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Hoffmann, R. A wiki for the life sciences where authorship matters. Nature Genetics (2008)
 
 
 
 
 

Role of nucleotide cyclases in the inhibition of pregnant rat uterine contractions by the openers of potassium channels.

OBJECTIVE: Our objective was to study the involvement of adenylate and guanylate cylases in spontaneous uterine contractions and inhibition induced by the opening of potassium channels. STUDY DESIGN: Uterine rings from rats at mid and term gestation and from rats at term gestation in labor were suspended in organ chambers for isometric tension recording. Concentration-response relationships to an opener of adenosine triphosphate-dependent potassium channels, levcromakalim, or to an opener of calcium-dependent potassium channels, NS 1619, were studied in the absence and presence of inhibitors of adenylate cyclase (MDL 12330 A, 2 x 10(-5) mol/L; SQ 22536, 10(-4) mol/L) or guanylate cyclase (LY 83583,3 x 10(-6) mol/L). RESULTS: MDL 12330 A and SQ 22536 accentuated contractions in rings from rats at mid gestation but not at term gestation or at term gestation in labor. LY 83583 inhibited contractions in the rings from all 3 groups. Levcromakalim was equally effective in inhibiting contractions of rings from all 3 groups. MDL 12330 A, but not SQ 22536, decreased sensitivity and maximal inhibition induced by levcromakalim (term gestation greater than mid gestation greater than term gestation in labor). LY 83583 decreased the sensitivity to and maximal inhibition induced by levcromakalim in rings from pregnant rats at mid gestation. NS 1619 attenuated contraction of rings from rats at mid gestation and, to a lesser extent, at term gestation but accentuated contractions in rings from animals at term gestation in labor. MDL 12330 A, but not SQ 22536 or LY 83583, attenuated the changes induced by NS 1619 in rings from all 3 groups. CONCLUSIONS: (1) The influence of nucleotide cyclases on basal uterine contractility depends on gestational age. (2) The inhibition of uterine contractions that results from the opening of calcium-dependent potassium channels depends on adenylate cyclase, whereas that of adenosine triphosphate-dependent potassium channels depends on both adenylate and guanylate cyclases. 3. Activation of adenosine triphosphate-dependent potassium channels is more efficient than activation of calcium-dependent potassium channels. 4. The inhibition induced by calcium-dependent potassium channel openers, but not adenosine triphosphate-dependent potassium channel openers, decreases as pregnancy progresses, and at delivery the activation of spontaneous contractile activity is evident.[1]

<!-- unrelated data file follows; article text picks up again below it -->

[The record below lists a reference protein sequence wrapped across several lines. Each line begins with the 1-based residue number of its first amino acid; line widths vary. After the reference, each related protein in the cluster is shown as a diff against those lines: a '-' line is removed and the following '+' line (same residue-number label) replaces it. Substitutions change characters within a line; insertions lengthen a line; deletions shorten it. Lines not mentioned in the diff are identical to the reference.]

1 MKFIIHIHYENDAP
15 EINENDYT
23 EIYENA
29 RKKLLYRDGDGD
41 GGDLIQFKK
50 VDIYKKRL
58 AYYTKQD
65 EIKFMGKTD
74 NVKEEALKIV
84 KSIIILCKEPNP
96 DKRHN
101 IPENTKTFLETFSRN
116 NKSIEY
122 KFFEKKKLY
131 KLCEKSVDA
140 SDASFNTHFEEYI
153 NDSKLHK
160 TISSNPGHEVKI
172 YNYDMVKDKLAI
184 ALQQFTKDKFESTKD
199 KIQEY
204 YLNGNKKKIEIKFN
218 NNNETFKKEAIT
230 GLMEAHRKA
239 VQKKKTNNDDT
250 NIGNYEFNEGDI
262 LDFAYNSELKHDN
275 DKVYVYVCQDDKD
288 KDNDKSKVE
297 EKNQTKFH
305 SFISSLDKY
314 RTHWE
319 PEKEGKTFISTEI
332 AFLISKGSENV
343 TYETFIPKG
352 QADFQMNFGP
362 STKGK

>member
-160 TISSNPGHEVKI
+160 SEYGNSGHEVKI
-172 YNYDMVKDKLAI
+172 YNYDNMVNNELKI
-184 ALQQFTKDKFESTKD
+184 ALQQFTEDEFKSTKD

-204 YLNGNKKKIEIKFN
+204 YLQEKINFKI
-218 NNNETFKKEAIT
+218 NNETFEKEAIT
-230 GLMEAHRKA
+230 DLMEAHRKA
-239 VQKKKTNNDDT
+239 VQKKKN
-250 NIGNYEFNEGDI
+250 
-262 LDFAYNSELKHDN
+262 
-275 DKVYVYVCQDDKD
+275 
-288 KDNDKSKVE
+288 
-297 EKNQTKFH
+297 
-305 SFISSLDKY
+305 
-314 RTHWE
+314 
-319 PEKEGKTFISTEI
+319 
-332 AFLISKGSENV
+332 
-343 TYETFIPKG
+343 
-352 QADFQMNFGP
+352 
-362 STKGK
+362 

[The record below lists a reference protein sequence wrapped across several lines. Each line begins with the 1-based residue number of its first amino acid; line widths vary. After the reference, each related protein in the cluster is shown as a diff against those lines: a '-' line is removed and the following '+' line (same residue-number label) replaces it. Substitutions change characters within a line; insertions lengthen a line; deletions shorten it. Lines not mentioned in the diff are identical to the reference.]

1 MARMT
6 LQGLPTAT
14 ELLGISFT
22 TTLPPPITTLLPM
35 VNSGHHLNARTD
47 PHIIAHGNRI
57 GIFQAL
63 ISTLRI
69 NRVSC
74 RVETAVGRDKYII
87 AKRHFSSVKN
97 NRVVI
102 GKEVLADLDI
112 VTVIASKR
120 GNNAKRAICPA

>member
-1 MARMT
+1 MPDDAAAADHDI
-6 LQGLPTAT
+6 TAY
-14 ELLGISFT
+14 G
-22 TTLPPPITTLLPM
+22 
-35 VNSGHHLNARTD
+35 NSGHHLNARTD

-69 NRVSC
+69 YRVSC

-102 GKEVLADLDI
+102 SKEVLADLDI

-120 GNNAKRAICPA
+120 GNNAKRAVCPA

References

  1. Role of nucleotide cyclases in the inhibition of pregnant rat uterine contractions by the openers of potassium channels. Okawa, T., Longo, M., Vedernikov, Y.P., Chwalisz, K., Saade, G.R., Garfield, R.E. Am. J. Obstet. Gynecol. (2000) [Pubmed]
 
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